The shell 22 being lled with the second medium, and the chamber I8 containing abody 95 of sealing medium, such as mercury, when it is desired to remove the mercury from the sealing chamber I3, the cylindrical sleeve 98 is threaded into the cavity 88, and the actuating member 41 is moved inward until its inner end I8 is disposed in the cavity 90 formed in the closure member 88. The hand wheel 59`-isthen `rotated until the closure member 88 is moved out of the intermediate cavity 85 so that communication is established between the passage 18 and the cavity l86. The cylinder 69 being filled with a fluid, the plunger 12 is moved downward, thus exerting a 30 fluid pressure uponthe second medium in the shell 22. This fluid pressure is exerted through the annular passage 30 upon the surface of the mercury 95 above the radial plate 29, thus forcing the mercury upwardly in the annular passage y21 around the shaft Il. The fluid pressure exerted upon the second medium in the shell 22 is increased by the continued downward movement of the plunger 12 until the mercury is forced into the annular cavity 92 and through the second 40 channel 9|, and being discharged therefrom it is received in a suitable receptacle, not shown. It should be obvious that the pressure upon the second medium in the shell 22 may be increased to any extent desired by the reciprocation' of the 45 plunger 12 in the cylinder 69, inasmuch as dur- .ing the upstroke of the plunger 12 fluid under pressure is prevented from escaping from the interior of the shell 22 through the passage 18 by the ball valve 8|.

y 5 When it is desired to fill the chamber I8 with a,

sealing medium, a sealing medium such as mercury is introduced through the second channel 9| to the annular passage 21 around the shaft I I., and from this annular passage the mercury flows by gravity to the chamber I8. Although "we have illustrated the second passage 9| as being substantially horizontal, it may be declined toward the shaft Il to facilitate the filling of the chamber I3 with the sealing medium, or it may be in- 60 cuned toward the shaft n to facultaire the conveying of the mercury from the annular cavity 92 during the emptying operation. If the second passage 9| is inclined toward the shaft II, or is horizontal as it is illustrated, Iit may be desirable 65 to provide at the outer terminus of the second passage 9| threaded cavities' similar to the intermediate cavity 85 and the cavity 89 for the reception of thecylindrical sleeve 58 and 4its as'- sociated mechanism. By forming the second passage 9I with these cavities and connecting the cylindrical sleeve 5,0 and itsv associated mechanism with the annular collar I8Y so that it communicates with the second passage 9|, Vit is thus possible to exert pressure upon the sealing forcing it throughthe second 8| and thus into the sealing chamber I8. Such a construction is illustrated in Fig. 6.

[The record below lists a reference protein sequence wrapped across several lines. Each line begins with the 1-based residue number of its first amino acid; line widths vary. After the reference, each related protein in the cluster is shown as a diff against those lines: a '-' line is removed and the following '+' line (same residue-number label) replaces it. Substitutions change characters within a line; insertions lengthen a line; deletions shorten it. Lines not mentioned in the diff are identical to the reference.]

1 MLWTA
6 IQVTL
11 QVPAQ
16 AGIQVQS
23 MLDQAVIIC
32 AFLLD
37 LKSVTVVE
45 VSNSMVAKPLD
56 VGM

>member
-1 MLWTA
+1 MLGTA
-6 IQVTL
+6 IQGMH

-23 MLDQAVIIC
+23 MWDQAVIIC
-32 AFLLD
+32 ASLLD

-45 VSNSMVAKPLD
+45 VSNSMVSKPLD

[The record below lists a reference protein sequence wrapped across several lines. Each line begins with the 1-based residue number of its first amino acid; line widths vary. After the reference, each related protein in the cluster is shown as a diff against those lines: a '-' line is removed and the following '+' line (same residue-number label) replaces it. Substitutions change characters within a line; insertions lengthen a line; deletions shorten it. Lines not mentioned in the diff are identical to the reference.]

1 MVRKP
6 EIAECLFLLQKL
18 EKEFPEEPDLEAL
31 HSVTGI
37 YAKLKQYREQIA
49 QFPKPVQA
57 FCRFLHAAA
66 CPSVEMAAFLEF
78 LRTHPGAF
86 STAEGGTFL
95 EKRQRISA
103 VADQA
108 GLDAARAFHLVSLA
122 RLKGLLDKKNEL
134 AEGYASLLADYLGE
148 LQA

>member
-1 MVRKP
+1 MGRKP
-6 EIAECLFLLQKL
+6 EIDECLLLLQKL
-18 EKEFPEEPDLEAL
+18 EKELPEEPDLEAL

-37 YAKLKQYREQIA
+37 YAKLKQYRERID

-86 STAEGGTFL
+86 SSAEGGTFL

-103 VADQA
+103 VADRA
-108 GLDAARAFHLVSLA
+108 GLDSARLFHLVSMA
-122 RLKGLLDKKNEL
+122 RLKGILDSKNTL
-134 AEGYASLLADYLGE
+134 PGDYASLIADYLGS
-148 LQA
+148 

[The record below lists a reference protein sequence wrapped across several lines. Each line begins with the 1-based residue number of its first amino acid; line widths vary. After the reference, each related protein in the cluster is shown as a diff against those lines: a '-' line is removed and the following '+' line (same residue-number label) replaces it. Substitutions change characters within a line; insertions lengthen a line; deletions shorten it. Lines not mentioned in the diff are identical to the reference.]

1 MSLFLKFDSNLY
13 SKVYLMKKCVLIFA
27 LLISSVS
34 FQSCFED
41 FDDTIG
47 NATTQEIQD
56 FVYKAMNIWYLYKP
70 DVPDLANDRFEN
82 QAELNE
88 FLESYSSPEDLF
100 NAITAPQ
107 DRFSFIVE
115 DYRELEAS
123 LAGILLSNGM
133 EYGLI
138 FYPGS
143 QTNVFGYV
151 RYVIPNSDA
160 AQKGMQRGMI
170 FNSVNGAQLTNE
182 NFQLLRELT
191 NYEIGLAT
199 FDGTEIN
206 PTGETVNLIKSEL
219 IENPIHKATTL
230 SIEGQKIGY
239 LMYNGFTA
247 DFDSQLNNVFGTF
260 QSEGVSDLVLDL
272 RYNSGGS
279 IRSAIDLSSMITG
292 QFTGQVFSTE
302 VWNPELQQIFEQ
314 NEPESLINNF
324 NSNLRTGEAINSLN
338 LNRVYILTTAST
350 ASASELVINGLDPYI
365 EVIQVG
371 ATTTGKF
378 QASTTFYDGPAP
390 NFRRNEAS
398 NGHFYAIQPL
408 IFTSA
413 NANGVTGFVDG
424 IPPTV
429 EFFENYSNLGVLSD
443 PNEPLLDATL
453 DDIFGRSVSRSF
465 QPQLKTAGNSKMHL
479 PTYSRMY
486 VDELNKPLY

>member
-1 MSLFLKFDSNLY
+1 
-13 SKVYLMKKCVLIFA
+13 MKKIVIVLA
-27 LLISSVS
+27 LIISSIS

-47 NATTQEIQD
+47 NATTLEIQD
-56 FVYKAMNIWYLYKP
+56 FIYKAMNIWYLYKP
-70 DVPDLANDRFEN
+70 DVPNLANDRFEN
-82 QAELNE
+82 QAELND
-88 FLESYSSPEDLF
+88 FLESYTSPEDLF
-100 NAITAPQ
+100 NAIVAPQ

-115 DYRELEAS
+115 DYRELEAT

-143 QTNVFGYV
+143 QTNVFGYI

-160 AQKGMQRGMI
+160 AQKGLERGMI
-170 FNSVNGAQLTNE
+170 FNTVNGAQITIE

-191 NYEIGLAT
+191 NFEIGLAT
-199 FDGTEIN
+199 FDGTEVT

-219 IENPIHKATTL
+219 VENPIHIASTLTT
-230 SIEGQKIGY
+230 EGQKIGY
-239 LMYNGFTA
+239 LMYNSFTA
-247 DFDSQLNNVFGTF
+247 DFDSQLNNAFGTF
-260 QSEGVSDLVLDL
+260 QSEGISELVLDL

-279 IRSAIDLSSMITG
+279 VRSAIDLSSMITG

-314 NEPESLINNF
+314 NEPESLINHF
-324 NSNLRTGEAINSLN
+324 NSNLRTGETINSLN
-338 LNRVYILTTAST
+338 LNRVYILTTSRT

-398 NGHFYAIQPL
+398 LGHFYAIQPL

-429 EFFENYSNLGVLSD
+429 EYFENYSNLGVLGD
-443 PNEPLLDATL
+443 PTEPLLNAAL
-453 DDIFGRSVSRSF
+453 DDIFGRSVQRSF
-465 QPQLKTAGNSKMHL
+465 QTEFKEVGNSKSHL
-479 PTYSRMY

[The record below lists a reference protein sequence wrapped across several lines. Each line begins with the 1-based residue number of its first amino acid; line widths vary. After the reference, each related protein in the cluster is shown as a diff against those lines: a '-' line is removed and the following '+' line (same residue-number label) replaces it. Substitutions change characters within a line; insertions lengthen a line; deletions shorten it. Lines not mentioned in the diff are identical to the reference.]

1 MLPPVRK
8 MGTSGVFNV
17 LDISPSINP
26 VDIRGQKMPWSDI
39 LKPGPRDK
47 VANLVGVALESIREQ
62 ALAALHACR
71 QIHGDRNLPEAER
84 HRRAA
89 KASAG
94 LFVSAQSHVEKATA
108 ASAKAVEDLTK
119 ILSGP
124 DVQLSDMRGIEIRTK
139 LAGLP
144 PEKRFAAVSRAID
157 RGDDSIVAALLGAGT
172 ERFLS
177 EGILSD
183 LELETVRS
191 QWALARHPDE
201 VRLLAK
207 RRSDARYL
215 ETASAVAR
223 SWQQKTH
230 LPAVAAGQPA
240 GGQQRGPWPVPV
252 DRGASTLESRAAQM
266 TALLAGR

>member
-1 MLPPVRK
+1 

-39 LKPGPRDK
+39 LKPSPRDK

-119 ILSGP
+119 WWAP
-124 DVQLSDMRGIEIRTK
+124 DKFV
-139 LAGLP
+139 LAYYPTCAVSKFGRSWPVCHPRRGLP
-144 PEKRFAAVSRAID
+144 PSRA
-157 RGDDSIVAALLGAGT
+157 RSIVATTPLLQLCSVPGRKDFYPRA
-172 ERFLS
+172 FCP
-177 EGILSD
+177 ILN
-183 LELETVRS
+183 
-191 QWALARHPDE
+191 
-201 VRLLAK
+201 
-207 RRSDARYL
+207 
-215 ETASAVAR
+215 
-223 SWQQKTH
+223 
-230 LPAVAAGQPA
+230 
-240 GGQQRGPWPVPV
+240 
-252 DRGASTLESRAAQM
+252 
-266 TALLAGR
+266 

At all times except during the emptying and filling operations, the threaded plug 94 is disposed in the outer end of the second channel 9|, 5

thus shutting off communication between the annular passage 21 and the exterior of the shell 22. Likewise when the cylindrical sleeve 5I) and its associated mechanism are not being employed during the filling operation, they may be'removed 10v from the annular collar I 8, and a lock nut (not shown), of a construction similar tothe 'lock nut 'I8 illustrated in Fig. 3, may be threaded into the cavity 86 to secure the closure member 88 in position closing the passage 18. 15

It is obvious that by the apparatus of our invention a predetermined quantity of the sealing uid may be supplied to and removed from the sealing chamber. The position of the plunger 12 in the cylinder 89 indicates the quantity of seal- 20 ing medium which has been supplied to or removed from the sealing chamber, and it will be clear that with atmospheric pressure in the shell 22 the level of the sealing fluid in the cylinder 69 indicates the level of this sealing fluid in the l25 sealing chamber. Inasmuch as the sealing uid is forced into the sealing chamber by the exertion of pressure upon the fluid by the plunger 12, and inasmuch as the uid is removed from the sealing chamber by the pressure exerted'upon the sur- 30 face of the sealing fluid in the sealing chamber, it should be apparent that the apparatus of our invention accomplishes the purpose primarily stated of filling and removing from the sealing chamber a predetermined quantity of the sealing 35 medium by exerting pressure upon the sealing medium.

From the description of the attachment to and theI disconnection from the walls of the sealing chamber of the apparatus of our invention, it 40 may be seen that the device of our invention may be very quicklyassociated with or disconnected from the apparatus. f